For human beings, this vision holds a promise of more mobility, stress-free travel and less expenditure for livelihood and insurance policies. But we are ages away from this scenario because combining all the necessary intelligent systems is a long process – and it has already been on-going since decades ago. Since the 80s, ABS and traction control have been used for braking and accelerating. Then came lane departure warning systems and parking sensors, which emits warning signals when there is a risk of the car leaving the lane or hitting an object. Almost all major car manufacturers are working on further developing and combining these systems today. Some BMW and Audi models drive themselves in a traffic jam.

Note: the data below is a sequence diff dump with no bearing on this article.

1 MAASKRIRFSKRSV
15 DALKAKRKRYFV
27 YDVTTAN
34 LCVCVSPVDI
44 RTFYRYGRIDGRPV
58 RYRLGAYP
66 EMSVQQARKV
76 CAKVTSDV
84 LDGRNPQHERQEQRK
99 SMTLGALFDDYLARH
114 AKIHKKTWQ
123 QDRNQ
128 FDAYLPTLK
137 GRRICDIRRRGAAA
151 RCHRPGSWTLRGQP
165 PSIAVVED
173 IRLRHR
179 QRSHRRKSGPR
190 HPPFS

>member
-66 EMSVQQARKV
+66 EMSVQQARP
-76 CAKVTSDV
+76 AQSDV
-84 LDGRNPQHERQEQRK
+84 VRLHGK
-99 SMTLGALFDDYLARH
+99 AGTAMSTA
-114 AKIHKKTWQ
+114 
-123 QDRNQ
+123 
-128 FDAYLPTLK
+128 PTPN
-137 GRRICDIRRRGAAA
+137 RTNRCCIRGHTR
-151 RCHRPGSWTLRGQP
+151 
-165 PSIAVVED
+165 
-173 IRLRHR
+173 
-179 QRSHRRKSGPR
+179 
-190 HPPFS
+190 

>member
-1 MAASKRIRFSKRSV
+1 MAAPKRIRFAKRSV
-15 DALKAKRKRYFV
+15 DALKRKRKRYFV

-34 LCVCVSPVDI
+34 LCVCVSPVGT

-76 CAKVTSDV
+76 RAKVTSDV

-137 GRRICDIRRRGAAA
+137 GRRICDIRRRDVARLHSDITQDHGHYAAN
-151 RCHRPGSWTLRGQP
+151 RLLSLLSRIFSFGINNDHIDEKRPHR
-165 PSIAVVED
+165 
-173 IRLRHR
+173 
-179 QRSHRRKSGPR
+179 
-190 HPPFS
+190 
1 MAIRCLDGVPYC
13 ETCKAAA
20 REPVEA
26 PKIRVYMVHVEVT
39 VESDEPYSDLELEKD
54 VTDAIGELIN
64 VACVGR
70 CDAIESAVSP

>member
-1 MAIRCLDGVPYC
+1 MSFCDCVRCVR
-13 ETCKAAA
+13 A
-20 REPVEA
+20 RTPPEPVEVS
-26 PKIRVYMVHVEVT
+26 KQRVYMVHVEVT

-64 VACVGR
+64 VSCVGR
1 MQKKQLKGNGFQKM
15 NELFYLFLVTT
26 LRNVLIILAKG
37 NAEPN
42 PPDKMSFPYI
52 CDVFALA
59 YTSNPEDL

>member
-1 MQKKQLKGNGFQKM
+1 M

Volvo’s cars can be parked automatically, while the driver stands next to the space that he has found via the smartphone. And in Singapore, a shuttle autonomously transported eight people on a one kilometre long stretch at 20km/h. The Induct Navia used here orients itself with the LiDAR system, which has been tested by Google for a long time and by Ford as well. In principle, LiDAR is a radar with light. With 64 rotating laser beams, it generates more than one million reading points per second and uses these to calculate a 3D model of the surroundings and combine it with known map material. Radar, camera and GPS support the system. Google has been testing such cars since 2009; they have travelled much more than 500,000 test kilometres without a single accident documented so far. Google is aiming to launch these autonomous cars in 2018. Even Mercedes has successfully demonstrated its own autonomous car; an S500 with the Intelligent Drive system autonomously drove on the 100 kilometre stretch between Mannheim and Pforzheim in Germany. Intelligent Drive is based on the Distronic Plus system with steering assistance and Stop&Go pilot for autonomous control in jams, which has already been incorporated in the E and S class. A 3D camera on the rear mirror, two normal cameras, various high-range radar measuring devices, ultrasound sensors (see infographics on the right) and, optionally, infrared and thermal imaging cameras analyse the surroundings. About 300GB data is generated per hour.